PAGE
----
Challenges and Opportunities in Breast Cancer Screening

Challenges and Opportunities in Breast Cancer Screening

Ayugi, J., Ndagijimana, G., Luyima, S., & Kitara, D. L. (2022). 


Background: Breast Cancer is one of the most common cancers that occur universally among women. The disability-adjusted life years lost by women to breast cancer globally are more than any other cancer. Breast cancer occurs in women worldwide after puberty with increasing rates in later life. Improvements in breast cancer survival began in the 1980s in countries where early detection programs combined with different modes of treatment to eradicate the invasive form of the disease are practiced. Recent data show a higher prevalence of breast cancer among women in Northern Uganda compared to the rest of the country.

This study aimed to determine factors associated with breast cancer awareness, breast self-examination, clinical breast examination, and other modalities for screening and early breast cancer detection among adult women in Gulu Main Market.

Methods: We conducted a cross-sectional study in Gulu’s Main Market in 2020. We recruited Ninety-eight adult women for the study using a random sampling method. The questionnaire had an internal validity of Cronbach’s α=0.72, and a local IRB approved the study. We used SPSS version 26.0 for data analysis, and a p-value less than 0.05 was considered significant.

Results: Most participants were 20-29 years 41(41.8%), married 44(44.9%), monthly incomes of more than one million shillings 51(52.2%), Acholi 81(82.7%), Catholics 46(46.9%), vendors 75(76.5%), work duration in the Market (1-10 years) 64(65.4%), primary level of education 39(39.8%), and had 1-2 pregnancies 37(37.8%). The independent factors associated with breast cancer awareness, breast self-examination, and clinical breast examination were vendor (primary occupation) (β=-0.130, t=-2.979, p=0.004), work duration in the Main Market (1-10 years) (β=-0.186, t=-2.452, p=0.016), and the highest level of education (β=-0.091, t=-2.506, p=0.014).

Conclusions: Breast cancer awareness and downstaging practices among adult women in Gulu’s Main Market are thought-provoking. Women with better socioeconomic status (higher education level, moderate work duration in the Market, and vendors) in Gulu Main Market were more likely aware and practiced breast cancer downstaging activities. There is a need to strengthen publicity on breast cancer-related knowledge for lower-income occupational groups and those with lower educational levels to understand better the importance of conducting early breast cancer detection activities.

Püschel, K., Paz, S., Fowler, M. D., Vescovic, Z., Fuentes, I., Sánchez, C., & Acevedo, F. (2023). 


Background: Breast cancer is the leading cause of death from cancer among women in Latin America. Most Latin American countries started national mammogram screening programs a decade ago. The implementation level and effects of screening programs in Latin America have not been evaluated. Aim: To evaluate the association between screening programs implementation and breast cancer mortality in selected North American and European countries compared to a group of Latin American countries with national screening programs. MethodsThe study applied an ecological design with secondary data from official national and international sources. Join point regression analysis was conducted to describe the trends in mortality rates in a group of five Latin American countries (Brazil, Chile, Colombia, Costa Rica and Mexico) with five Non-Latin American countries (Canada, Spain, Sweden, United Kingdom and the United States of America). The association between screening and mortality rates was explored using correlation and linear regression. National cancer plans were assessed to describe screening strategies among selected countries. ResultsA significant reduction in standardized breast cancer mortality rates was observed in all Non-Latin American countries with an Average Annual Percent Change (AAPC) of -2.00 (p<.05, 95%CI [-3.33, -0.70]) for the period 2010-2020. In contrast, Latin American countries reported a significant increase in the AAPC of +1.38 (p<.05, 95%CI [0.86,1.76]) in breast cancer mortality rates for the period 2010-2020. For Latin American countries, with screening rates below 50%, there was no correlation between screening and mortality rates for the period 1985-2020 (r = -0.17, p = .78). For non-Latin American countries, with screening rates over 70%, the linear regression model explained significantly 55% of the variance in mortality rates (R2aj =.55, F (5,14) = 5.69, p = .005), with a negative and significant effect of mammogram screening on mortality rates (β = -0.14, p = .01). The National Plans analysis revealed an opportunistic screening model for Latin American countries and an organized-systematic model in Non-Latin American countries. We are proud to unveil our partnership with a prominent online casino review site in Australia, This collaboration is designed to provide our users with the top recommendations for their gaming pleasure. If you’re searching for premium online casinos with a minimum deposit of $10, be sure to explore 10 dollar deposit casinos . Discover a variety of options and enjoy a seamless gaming experience with our trusted partner. Join the exciting world of online gambling with us today! ConclusionThere is an association between the level of implementation of screening programs and mortality rates from breast cancer. Latin American countries should transform their opportunistic strategy into an organized-systematic model.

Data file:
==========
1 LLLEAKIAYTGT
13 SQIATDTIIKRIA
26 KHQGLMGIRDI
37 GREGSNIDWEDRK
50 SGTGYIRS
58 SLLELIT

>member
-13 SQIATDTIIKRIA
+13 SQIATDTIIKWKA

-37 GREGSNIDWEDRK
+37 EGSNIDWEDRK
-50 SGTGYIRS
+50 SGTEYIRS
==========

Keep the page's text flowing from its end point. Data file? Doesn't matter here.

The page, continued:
Jones, T., Wisdom-Chambers, K., Freeman, K., & Edwards, K. (2023).